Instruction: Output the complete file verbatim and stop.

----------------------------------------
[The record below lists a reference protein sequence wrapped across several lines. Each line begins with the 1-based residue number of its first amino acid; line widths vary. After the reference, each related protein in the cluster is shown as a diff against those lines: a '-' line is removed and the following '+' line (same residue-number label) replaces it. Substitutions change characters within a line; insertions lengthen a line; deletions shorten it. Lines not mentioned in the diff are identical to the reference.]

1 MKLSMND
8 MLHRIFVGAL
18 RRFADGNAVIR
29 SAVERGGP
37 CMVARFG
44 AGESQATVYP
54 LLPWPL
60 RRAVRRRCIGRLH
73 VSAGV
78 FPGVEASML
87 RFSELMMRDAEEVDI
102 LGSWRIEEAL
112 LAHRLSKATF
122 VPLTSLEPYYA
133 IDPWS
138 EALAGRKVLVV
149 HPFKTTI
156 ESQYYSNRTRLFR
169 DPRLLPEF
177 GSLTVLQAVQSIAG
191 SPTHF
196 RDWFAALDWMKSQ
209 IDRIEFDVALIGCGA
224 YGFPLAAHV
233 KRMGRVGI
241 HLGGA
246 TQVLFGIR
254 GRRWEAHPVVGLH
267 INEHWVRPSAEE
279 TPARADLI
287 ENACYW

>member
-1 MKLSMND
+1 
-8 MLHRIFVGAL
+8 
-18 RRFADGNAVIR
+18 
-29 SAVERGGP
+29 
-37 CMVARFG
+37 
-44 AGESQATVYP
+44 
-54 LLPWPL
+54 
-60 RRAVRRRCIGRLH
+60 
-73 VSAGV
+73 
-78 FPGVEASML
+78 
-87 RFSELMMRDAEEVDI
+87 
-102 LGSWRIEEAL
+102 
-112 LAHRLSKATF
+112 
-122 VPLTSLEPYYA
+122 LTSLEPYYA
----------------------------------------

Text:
[The record below lists a reference protein sequence wrapped across several lines. Each line begins with the 1-based residue number of its first amino acid; line widths vary. After the reference, each related protein in the cluster is shown as a diff against those lines: a '-' line is removed and the following '+' line (same residue-number label) replaces it. Substitutions change characters within a line; insertions lengthen a line; deletions shorten it. Lines not mentioned in the diff are identical to the reference.]

1 MKLSMND
8 MLHRIFVGAL
18 RRFADGNAVIR
29 SAVERGGP
37 CMVARFG
44 AGESQATVYP
54 LLPWPL
60 RRAVRRRCIGRLH
73 VSAGV
78 FPGVEASML
87 RFSELMMRDAEEVDI
102 LGSWRIEEAL
112 LAHRLSKATF
122 VPLTSLEPYYA
133 IDPWS
138 EALAGRKVLVV
149 HPFKTTI
156 ESQYYSNRTRLFR
169 DPRLLPEF
177 GSLTVLQAVQSIAG
191 SPTHF
196 RDWFAALDWMKSQ
209 IDRIEFDVALIGCGA
224 YGFPLAAHV
233 KRMGRVGI
241 HLGGA
246 TQVLFGIR
254 GRRWEAHPVVGLH
267 INEHWVRPSAEE
279 TPARADLI
287 ENACYW

>member
-1 MKLSMND
+1 
-8 MLHRIFVGAL
+8 
-18 RRFADGNAVIR
+18 
-29 SAVERGGP
+29 
-37 CMVARFG
+37 
-44 AGESQATVYP
+44 
-54 LLPWPL
+54 
-60 RRAVRRRCIGRLH
+60 
-73 VSAGV
+73 
-78 FPGVEASML
+78 
-87 RFSELMMRDAEEVDI
+87 
-102 LGSWRIEEAL
+102 
-112 LAHRLSKATF
+112 
-122 VPLTSLEPYYA
+122 LTSLEPYYA